It's a non-starter, Steve. Your choice is going to boil down to electric heating, a wood burning stove, or a small boiler with radiators.
 

Chrispy

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I've just about made the decision to go for infrared electric heaters hung from the ceiling, for the last two winters I've used a portable one and although it takes a bit of getting used to it does work even when I'm spraying with large extraction fan and door open. Yes you have the leccy bill but no annual service bill as with gas or oil.
 

OscarG

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Steve, you said your workshop is well insulated. Is it possible to increase the insulation further?

Something cheap and easy like this > https://www.wickes.co.uk/Wickes-Thermal ... m/p/210022

I don’t claim to be any expert but we used this stuff on the ceiling in my dad’s garage when it was bloody freezing in there and it made a huge difference.

One added benefit is because it’s shiny it makes the workshop brighter!
 

Doug B

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A cheaper option would be to run a couple of rads off your house combination boiler Steve, you’d may have to put a supplementary expansion vessel on the system dependant on the systems present capacity but they are not expensive, run a couple of insulated pipes in a duct & fit a couple of rads.
 

RogerS

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Steve Maskery":369tuw6b said:
Sigh.
Not at all what I wanted to hear, of course, but thank you all very much indeed.
I think I'll just buy a thicker vest! :)

S
Nev's idea definitely has legs, Steve. I'd not dismiss it out of hand.
 

RogerS

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Doug B":1t5k76lk said:
A cheaper option would be to run a couple of rads off your house combination boiler Steve, you’d may have to put a supplementary expansion vessel on the system dependant on the systems present capacity but they are not expensive, run a couple of insulated pipes in a duct & fit a couple of rads.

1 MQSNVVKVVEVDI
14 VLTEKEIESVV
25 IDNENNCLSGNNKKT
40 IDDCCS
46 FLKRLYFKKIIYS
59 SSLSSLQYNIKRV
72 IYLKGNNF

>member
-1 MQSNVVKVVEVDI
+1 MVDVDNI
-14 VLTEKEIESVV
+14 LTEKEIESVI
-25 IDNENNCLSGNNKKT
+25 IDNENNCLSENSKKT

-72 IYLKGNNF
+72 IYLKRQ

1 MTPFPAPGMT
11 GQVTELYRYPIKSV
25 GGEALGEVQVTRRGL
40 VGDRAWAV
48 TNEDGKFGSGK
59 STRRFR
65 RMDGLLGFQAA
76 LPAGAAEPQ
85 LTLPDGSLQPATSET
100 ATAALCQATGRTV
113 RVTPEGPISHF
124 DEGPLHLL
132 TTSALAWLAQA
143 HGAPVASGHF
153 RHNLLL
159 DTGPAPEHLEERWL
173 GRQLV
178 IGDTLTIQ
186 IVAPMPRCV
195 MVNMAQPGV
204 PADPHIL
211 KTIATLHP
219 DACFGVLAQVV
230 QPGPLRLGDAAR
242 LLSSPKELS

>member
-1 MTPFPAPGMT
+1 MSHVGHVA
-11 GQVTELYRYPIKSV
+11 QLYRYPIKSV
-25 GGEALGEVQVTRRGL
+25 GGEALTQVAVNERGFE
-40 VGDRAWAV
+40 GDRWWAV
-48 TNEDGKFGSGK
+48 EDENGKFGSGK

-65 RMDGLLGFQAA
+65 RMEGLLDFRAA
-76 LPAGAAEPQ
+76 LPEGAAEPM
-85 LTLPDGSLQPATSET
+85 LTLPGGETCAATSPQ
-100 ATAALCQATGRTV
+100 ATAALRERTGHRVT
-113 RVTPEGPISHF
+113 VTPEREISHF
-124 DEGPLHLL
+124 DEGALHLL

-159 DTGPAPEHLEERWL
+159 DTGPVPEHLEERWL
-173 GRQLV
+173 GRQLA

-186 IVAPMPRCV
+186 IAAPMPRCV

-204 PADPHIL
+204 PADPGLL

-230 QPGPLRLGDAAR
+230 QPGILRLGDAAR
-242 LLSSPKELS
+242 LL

Nice idea, Doug, but how long is the run ? Potentially a lot of heat loss.
 

Doug B

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RogerS":1u76jy0v said:
Doug B":1u76jy0v said:
A cheaper option would be to run a couple of rads off your house combination boiler Steve, you’d may have to put a supplementary expansion vessel on the system dependant on the systems present capacity but they are not expensive, run a couple of insulated pipes in a duct & fit a couple of rads.
Nice idea, Doug, but how long is the run ? Potentially a lot of heat loss.
I’ve never found heat loss a problem Rog though my pipes are well insulated & run in a soil pipe duct. I never noticed any naked increase in gas usage after adding the 3 shop rads so it couldn’t have made a big difference to the running of the system
 

Steve Maskery

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Thank you all for your input. I'm looking out of the window and see that it blowing a hoolie, and I'm thinking, "I wish I could harness that!". But I also remember that I have never lived anywhere as foggy as here, and fog and wind are never bedfellows.
Thank you all for preventing me from wasting my money. I think I'll spend it on higher heating bills. Or just lock up the workshop and spend the winters in Spain, like my mate Stuart does.
 

Phil Pascoe

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:lol: I went out with a girl whose family were Londoners - her mother used to say she never understood why anyone in Cornwall used an umbrella as the rain was always horizontal. :D
 

Jonzjob

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Talking of Navitron, you could get one of these jobbies?

https://www.navitron.org.uk/air-heater- ... ce-heating

They don't work on sunlight as such but on the UV it produces so it will work even on cloudy days, as long as it ain't toooo cloudy? If you speak to the right people you could possibly get a discount on that too :shock:

As some know we have just moved house and in our new place there was a solar air heater in the garage wall. Now it's on the outside of my new workshop. Similar to this, same principle, but smaller

https://www.123zeroenergy.com/how-it-wo ... -info.html

Once again it works from UV so direct sunlight is not essential but it is a lot more efficient. There's a load of DIY info if you do a search for 'solar air heating'.